Tron Legacy

I was in a mild state of anger when I saw the original Tron at one of the base

theaters on Mchord AFB in 1983. I was in the Air Force Reserves, had just finished a

UTA (Unit Training Assembly) and my ex made me mad about something (forgotten

what). So, before going home that night, I went to see this new movie which involved

computers, although I was not that computer literate at the time. I was so angry about

whatever, I don’t even remember if I enjoyed it or not. But eventually I bought Tron on

vhs and have enjoyed watching it every now and then ever since.

Nearly thirty years later and a bit more computer literate, I was quite elated

when Disney announced they were doing a sequel to the 1982 original. Steve Lisberger

returns as producer along with Jeff Bridges and Bruce Boxleitner reprising their roles as

Kevin Flynn and Alan Bradley. Tron Legacy would not even be worth watching without

these two primary characters.

It would be advisable for those who are totally unfamiliar with this cult classic,

to check out Disney’s Tron from 82 on either vhs or dvd, and if possible, read the two

part graphic novel Tron: The Betrayal from Marvel. Published just before Legacy’s re-

lease, Betrayal covers the 28 year period of Flynn’s life after Tron right up to the point

where the sequel begins.

Twenty-seven year old Sam Flynn (Garrett Hedlund) is the extraordinarily tech

skilled son of  Kevin Flynn, who without any prior notice or warning, vanished 20 years

ago leaving Sam and the prosperous Encom company he helped to become the world’s

leading video game and media empire. He’s also kind of a rebel, ripping up the city

streets on a motorcycle and causing havoc at Encom by downloading a certain piece of

money making software, then releasing it on the web- for free.

When Bruce Boxleitner’s Alan Bradley, now an exec at Encom, receives a page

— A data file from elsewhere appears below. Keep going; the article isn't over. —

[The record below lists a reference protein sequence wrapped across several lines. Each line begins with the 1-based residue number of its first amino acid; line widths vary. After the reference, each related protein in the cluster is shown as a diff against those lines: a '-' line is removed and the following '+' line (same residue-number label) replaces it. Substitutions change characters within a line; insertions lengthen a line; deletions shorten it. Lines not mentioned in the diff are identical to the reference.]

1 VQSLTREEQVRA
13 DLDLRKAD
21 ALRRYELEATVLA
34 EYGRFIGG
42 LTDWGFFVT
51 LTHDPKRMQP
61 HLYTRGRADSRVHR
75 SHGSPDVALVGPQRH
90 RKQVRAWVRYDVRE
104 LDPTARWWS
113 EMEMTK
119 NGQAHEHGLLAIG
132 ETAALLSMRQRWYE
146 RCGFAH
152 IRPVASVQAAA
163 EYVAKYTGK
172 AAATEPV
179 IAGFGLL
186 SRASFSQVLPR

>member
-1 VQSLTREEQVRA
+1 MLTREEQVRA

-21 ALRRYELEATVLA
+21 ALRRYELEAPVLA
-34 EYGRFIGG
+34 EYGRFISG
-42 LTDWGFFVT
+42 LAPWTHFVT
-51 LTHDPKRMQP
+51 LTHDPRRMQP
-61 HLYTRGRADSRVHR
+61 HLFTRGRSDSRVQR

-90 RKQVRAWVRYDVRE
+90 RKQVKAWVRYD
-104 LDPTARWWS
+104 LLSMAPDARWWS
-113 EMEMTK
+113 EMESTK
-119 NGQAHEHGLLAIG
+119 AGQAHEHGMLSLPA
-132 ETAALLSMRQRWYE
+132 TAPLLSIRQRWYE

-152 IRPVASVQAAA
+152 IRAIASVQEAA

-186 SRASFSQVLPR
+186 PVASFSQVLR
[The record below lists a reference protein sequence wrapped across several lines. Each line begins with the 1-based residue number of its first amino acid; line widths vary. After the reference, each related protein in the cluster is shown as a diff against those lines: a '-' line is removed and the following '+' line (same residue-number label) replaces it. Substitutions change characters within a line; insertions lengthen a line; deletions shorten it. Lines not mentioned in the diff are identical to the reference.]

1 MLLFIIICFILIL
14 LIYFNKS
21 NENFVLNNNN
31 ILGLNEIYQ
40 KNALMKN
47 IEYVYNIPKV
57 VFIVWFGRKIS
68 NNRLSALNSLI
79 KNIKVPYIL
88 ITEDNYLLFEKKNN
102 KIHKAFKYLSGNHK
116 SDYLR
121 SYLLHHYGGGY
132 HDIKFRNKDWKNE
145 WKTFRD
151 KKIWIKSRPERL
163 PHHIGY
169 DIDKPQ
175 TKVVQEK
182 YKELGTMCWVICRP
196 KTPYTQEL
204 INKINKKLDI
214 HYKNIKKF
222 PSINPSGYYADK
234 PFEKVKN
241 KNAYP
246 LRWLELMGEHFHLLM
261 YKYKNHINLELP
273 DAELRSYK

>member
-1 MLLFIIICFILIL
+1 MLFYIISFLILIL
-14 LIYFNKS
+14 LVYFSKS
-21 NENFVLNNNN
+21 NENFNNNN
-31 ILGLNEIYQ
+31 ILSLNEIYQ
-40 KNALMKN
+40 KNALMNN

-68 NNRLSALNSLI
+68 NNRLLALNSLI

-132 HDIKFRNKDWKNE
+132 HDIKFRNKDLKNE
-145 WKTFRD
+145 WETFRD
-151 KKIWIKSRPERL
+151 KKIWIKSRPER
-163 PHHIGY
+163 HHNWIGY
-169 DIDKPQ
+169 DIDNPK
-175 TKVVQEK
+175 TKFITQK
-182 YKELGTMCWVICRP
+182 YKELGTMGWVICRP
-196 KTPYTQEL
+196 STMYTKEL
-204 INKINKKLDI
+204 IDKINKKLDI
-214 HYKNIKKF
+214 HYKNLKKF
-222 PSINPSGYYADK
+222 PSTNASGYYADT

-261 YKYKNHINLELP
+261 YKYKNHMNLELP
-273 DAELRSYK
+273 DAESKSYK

from Kevin’s number from the old arcade, he manages to salve Sam’s  radical behavior e-

nough to convince him  to investigate. Sam does, and like his father 28 years ago, is

zapped into the same computer world. Only much more advanced and dangerous. Unlike

Kevin’s chaotic, digitized ride through circuitry and  processors in 1982, Sam’s journey is

instantaneous, which is rather disappointing considering all the high tech special f/x.

Essentially, Tron Legacy is much more character driven than it’s predecessor,

which to some may seem boring. Director Joseph Kosinski carries the story forward

dramatically as well as visually, coupled with a few interesting twists as Sam locates

his dad via a beautiful, soldierly Iso program named Quorra (Olivia Wilde) and un-

fortunately encounters Kevin’s renegade program Clu, who, like the MCP (Master

Control Program) of 1982, has commandeered the “Grid” for his own purposes. There’s

also the added attraction of  British actor Michael Sheen as the duplicitous Castor, the

Grid’s barkeeper whose clean white garb belies his personality.

Three dimensional viewing, like rock n’ roll, is here to stay. At this writing, there

are over 30 movies scheduled for a 3D release in 2011. Exciting for some , nauseating for

others. In Tron Legacy’s case, a clever “Wizard Of Oz” technique was used by saving the

3d portion for the Grid only; a nostalgic throwback to 1930’s Technicolor.
While it probably won’t win any special awards for acting, directing, writing or

even best picture ( not even a nomination), Tron Legacy serves as a strong reminder that

like Independence day, a sci-fi movie can have a good story as well as good special ef-

fects

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